It was Prince Orlov who seems to have integrated automobiles into the life of the Imperial Family. In 1904 he drove his own Delaunay-Belleville to the Alexander Palace at Tsarskoye Selo Then, as described by court official Alexander Mosolov (1854-1939), “Orlov placed his automobile at the Tsar’s disposal, and driving excursions became an almost daily diversion… After that, he never relinquished his role as chauffeur”.
“We never had a single accident on any of our excursions; of course, I was always extremely careful. I didn’t consider it appropriate for a subject to crush his Tsar,” said Orlov.
In the autumn of 1905 Nicholas himself decided to acquire some automobiles. “I can no longer impinge upon Orlov’s good will. Buy two or three cars, but let Orlov choose them. He knows better than any professional”.
As the Emperor’s collection of automobiles grew, the construction of Imperial Garages begun at Tsarskoye Selo, Peterhof, St. Petersburg (Winter Palace) and Livadia. On 18th February 1907, a fleet administration, with Prince Orlov at its head, was officially established within the Ministry of the Imperial Court.
Prince Orlov encouraged the Imperial Family’s interest in automobiles in every way he could. It was he who arranged for Tsesarevich Alexis to be presented with a small, two-seater Bébé Peugeot, which measured 2445 x 1140 mm. This little car had debuted at the Paris Auto Show in 1904.
The automobile trips became more frequent, which helped to bring Vladimir Nikolaevich closer to Nicholas II. They had long conversations, the emperor took an interest in the opinion of the prince. From that moment on, the family’s attitude toward the prince changed significantly. He became especially close. The Dowager Empress Maria Feodorovna affectionately called him “Vladi”.
PHOTO: Orlov chauffeuring Nicholas II and Alexandra Feodorovna
in a Delaunnay-Belleville, 1905
Subsequently, the role of chauffer was transferred to 25-year-old Adolphe Kégresse (1879-1943), a Frenchman with impeccable references specially assigned to this position by Orlov himself. This was done, and Orlov was entrusted with the organization of the Imperial Garage at Tsarskoye Selo.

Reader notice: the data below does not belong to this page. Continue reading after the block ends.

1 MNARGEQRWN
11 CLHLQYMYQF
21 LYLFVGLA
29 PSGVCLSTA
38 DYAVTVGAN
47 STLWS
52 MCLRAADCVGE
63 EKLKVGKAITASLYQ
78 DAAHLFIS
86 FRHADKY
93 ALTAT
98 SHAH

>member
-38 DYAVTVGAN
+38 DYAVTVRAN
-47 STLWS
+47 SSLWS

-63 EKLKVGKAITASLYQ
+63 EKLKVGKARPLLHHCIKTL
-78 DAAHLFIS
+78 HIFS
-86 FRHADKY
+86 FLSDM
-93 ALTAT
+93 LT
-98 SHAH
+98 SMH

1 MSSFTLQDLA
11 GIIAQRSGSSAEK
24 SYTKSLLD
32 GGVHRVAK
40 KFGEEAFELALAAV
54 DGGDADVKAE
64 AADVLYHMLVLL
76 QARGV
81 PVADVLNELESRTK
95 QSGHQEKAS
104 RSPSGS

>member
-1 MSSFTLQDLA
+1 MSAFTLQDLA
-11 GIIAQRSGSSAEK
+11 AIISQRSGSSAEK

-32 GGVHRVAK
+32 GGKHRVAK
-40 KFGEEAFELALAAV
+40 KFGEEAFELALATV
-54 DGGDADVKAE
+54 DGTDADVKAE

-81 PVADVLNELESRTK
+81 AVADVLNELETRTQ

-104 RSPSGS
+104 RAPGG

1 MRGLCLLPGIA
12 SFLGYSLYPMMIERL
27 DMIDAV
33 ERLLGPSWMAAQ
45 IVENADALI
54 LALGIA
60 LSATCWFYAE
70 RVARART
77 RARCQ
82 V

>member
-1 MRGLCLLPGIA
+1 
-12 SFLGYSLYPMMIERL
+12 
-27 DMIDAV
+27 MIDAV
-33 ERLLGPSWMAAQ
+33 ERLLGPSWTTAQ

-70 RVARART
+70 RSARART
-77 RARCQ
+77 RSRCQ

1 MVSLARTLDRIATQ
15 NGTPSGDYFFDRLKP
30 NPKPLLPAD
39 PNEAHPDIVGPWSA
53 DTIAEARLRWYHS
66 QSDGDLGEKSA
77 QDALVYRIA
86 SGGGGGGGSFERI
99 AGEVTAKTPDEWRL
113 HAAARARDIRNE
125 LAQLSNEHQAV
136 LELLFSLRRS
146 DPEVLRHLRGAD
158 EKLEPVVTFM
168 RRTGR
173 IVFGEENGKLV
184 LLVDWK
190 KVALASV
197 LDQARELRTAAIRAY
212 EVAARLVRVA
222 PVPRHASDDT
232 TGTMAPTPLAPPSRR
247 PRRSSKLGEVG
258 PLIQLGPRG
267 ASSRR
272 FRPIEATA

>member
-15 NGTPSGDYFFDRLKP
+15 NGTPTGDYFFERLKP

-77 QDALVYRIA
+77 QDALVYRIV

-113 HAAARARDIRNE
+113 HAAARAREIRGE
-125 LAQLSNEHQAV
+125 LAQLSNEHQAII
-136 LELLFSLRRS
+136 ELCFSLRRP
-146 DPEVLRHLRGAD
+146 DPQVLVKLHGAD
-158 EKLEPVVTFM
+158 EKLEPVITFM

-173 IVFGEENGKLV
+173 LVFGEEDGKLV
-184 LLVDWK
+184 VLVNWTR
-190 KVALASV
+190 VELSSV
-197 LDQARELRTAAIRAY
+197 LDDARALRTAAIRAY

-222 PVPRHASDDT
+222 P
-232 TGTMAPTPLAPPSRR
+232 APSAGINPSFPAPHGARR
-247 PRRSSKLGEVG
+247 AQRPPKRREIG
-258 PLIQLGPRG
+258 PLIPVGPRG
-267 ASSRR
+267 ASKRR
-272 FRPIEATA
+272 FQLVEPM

Like many who served the Emperor, Orlov held a negative view on Rasputin. On 19th August 1915, after an unsuccessful attempt to discredit Rasputin in a newspaper, both he and Vladimir Dzhunkovsky (1865-1938), First Deputy Interior Minister, were discharged from their posts.
Upon learning of Orlov’s dismissal, the Empress Dowager Maria Feodorovna wrote to Grand Duke Andrei Vladimirovich: “This was not done by my dear boy. He is too kind to do such a thing. He loved both of them [Orlov and Dzhunkovsky] very much. No, this is her [Alexandra Feodorovna] doing. She alone is responsible.”
On 25th August 1915, Orlov was banished by the Tsar in 1915 to the Caucasus, where he served under the Viceroy Grand Duke Nicholas Nikolaevich (1856-1929).
On 16th November 1915, Orlov was appointed assistant of civil affairs of the Viceroy in the Caucasus. On 31st March 1917, he was dismissed from service due to illness with a uniform and a pension.
PHOTO: Chateau Belfontaine in Samois-sur-Seine, where Orlov lived in exile
After the October Revolution of 1917, Orlov lived at Tchair, the Crimean estate of Grand Duke Nicholas Nikolaevich. He followed members of the Imperial family into exile, settling in France, where he lived until the end of his days. Prince Vladimir Nikolayevich Orlov died on 29th August 1927 at his estate Chateau Belfontaine, situated near Paris. He was buried in the Samois-sur-Seine cemetery, Seine-et-Marne, Ile-de-France, France.
Dear Reader: It is always a pleasure for me to present new articles based on my own research from Russian archival sources, as well as offering first English translations of new works from Russian media sources on my Nicholas II blog and Facebook pages. Many of these articles and topics seldom (if ever) attract the attention of the Western media. Please note that I personally translate the articles, and complement them further with additional materials, photographs, videos and links.
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© Paul Gilbert. 1 December 2020